New Telescope Forum Review 01/11/02
It was a great turnout at this event at Novins Planetarium at Ocean County College in N.J. The event was scheduled for 8:00 P.M. People started arriving with their telescopes about 6:45. By 7:30 our regular meeting room was packed and the entrance was starting to get crowded. We were planning to use the cafeteria across the way, but we didn’t anticipate using it so early. The crowd was separated into two groups. The people with refractors and reflectors were to go the cafeteria where there was more room. The guests with GOTO telescopes stayed in the meeting room. Now I’m not a good estimator of crowds, but I’d say we had over 75 people in the meeting room and maybe triple that in the cafeteria. There must have been well over 300 people all together, each carrying a brand new shiny telescope. This event was advertised in the local papers and TV network. CableVision sent a TV crew and it will televised on their local channel in the near future. Rich, out club President was interviewed before the show started, I was interviewed later on and I’m not sure whom else.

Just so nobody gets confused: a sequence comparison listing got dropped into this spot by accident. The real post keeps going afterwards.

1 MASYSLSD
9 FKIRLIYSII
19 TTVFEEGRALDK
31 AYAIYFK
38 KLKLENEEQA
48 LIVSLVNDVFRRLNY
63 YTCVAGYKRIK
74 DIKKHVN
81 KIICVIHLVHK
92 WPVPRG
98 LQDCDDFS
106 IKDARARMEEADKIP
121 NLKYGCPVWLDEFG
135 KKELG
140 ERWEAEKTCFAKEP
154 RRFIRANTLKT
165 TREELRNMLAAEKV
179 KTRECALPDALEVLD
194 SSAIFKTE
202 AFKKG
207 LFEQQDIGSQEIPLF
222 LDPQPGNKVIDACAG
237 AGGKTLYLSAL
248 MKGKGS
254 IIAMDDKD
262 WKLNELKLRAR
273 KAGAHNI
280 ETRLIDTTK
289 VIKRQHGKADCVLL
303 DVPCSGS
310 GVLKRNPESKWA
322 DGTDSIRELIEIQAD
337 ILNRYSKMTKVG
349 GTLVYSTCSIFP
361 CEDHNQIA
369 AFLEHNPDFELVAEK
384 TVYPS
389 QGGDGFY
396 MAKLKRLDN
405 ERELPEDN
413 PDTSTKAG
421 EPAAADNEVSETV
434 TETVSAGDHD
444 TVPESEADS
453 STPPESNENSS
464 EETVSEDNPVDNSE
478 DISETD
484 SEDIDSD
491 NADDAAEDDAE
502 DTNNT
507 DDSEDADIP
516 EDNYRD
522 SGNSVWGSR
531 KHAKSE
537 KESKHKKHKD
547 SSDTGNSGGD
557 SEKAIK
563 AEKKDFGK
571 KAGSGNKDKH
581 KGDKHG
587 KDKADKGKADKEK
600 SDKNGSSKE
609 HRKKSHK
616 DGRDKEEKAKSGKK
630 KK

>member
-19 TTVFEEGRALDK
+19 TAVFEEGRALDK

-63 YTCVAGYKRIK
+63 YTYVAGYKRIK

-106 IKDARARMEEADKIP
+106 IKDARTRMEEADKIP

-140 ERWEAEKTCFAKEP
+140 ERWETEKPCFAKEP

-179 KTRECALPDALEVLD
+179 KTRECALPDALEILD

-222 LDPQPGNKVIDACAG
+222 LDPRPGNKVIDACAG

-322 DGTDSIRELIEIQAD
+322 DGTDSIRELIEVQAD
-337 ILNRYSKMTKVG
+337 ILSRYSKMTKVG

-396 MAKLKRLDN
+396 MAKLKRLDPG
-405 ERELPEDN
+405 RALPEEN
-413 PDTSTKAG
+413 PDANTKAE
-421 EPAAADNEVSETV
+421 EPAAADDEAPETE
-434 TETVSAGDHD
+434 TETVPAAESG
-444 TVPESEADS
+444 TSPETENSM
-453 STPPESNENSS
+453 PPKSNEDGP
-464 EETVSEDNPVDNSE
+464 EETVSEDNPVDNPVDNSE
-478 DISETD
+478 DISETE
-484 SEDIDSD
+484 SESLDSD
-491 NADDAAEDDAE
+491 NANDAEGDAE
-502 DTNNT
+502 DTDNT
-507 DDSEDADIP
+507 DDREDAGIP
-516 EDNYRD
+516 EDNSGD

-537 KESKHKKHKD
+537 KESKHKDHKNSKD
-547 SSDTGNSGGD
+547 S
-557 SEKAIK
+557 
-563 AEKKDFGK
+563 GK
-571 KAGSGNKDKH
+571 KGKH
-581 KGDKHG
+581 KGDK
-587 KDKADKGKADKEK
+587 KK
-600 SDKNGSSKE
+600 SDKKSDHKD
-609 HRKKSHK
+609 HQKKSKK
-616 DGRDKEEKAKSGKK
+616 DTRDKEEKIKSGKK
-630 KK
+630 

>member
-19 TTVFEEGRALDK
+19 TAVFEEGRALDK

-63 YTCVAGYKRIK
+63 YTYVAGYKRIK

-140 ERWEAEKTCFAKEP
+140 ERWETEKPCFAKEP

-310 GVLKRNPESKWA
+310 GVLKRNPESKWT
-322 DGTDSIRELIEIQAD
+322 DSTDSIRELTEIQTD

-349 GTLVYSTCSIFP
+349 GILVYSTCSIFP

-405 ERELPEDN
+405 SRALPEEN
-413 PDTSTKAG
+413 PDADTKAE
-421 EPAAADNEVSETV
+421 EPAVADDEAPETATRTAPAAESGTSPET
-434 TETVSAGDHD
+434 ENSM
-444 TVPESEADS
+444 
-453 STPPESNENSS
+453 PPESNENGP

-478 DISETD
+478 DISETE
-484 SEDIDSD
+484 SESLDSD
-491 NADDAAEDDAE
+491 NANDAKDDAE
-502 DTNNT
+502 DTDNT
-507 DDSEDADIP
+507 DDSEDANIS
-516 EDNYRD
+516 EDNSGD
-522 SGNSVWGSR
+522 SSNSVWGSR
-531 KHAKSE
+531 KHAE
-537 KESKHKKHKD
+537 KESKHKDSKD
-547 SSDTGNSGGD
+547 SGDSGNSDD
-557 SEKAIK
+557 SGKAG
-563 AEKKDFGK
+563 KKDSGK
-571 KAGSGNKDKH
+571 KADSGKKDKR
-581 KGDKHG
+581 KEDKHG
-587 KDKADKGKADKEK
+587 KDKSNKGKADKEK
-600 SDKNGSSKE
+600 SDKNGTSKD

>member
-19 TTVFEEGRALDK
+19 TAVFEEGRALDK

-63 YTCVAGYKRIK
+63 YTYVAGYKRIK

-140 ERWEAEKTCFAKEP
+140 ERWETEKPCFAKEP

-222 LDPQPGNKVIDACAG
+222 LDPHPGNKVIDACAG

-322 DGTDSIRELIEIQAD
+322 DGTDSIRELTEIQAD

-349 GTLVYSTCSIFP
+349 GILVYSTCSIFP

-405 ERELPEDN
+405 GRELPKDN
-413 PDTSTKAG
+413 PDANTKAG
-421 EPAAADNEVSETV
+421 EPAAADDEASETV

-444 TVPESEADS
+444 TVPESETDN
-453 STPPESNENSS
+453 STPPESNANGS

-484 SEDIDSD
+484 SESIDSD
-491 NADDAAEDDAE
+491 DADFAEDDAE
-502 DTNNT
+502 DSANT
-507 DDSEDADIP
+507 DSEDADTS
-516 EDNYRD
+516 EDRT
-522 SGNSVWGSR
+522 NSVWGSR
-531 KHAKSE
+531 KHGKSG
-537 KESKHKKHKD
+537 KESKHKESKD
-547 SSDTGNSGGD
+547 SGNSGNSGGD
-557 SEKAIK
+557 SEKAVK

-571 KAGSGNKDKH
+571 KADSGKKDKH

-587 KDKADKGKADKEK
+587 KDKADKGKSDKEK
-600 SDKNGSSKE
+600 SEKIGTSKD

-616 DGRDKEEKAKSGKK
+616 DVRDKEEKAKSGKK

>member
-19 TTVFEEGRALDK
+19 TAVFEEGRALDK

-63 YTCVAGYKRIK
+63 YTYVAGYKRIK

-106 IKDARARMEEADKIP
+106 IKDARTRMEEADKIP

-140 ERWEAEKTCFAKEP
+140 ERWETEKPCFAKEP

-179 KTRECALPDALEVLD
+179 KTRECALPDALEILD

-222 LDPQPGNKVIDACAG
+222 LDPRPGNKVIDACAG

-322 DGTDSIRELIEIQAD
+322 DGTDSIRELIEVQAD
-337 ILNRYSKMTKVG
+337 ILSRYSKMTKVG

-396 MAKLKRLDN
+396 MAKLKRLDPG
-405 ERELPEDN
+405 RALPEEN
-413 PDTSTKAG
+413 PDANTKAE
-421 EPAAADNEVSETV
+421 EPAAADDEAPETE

Since I have a computerized GOTO telescope, I was assigned to the GOTO area along with a few other club members. There were several different types including the Celestron Nextstar and the most popular ETX60. There were over 20 ETX60’s which is a 60MM short tube refractor on a small fork mount with GOTO capabilities. I gave an introduction talk, which lasted about 45 minutes. Some of the other members put their 2 cents in. My first question was where did all these ETX60’s come from. The crowd answered as one, Costco! $129, which was a good price for that scope. The ads price it at $199. I explained that none of us at the club had this scope, but it was Meade product and they are all pretty much the same. It may take a little time to familiarize ourselves with the mechanics of it, but we would get them working for them when we got outside. Then I explained to them about Magnification vs. light gathering power, the different types of scopes and generally what they could realistically expect from their instrument. There was a sigh when I informed them the pictures on the box were unrealistic as was 675x power. The funniest part was when I asked, So you got the new scope, What’s the first thing you look at. They all answered the Moon. I asked What’s next, they said Jupiter. Again I asked, what’s next, they said Saturn. Once again, What’s next, it was quiet as I expected, then a guy yelled out, Jupiter! We had a good laugh then a small child said, The Orion Nebula, Great! That was my introduction to the Messier Objects. I informed them, and I was glad we had the Messier Objects Poster hanging behind me, that 60 to 70 of these object were visible in the ETX60, over 100 in an 80MM and all 110 and much more in the 4-½ reflectors. They got excited about that. Double stars are visible, all the planets and much more. For a second, I could only thing of the names of 2 planets. I had to turn to my fellow members for help, which also got a laugh. Of course we did some Q&A. We couldn’t give too much details on specific questions till we got a hold of some of the controls and checked it out for ourselves . We had lots fun with these people. I hope they all join the club.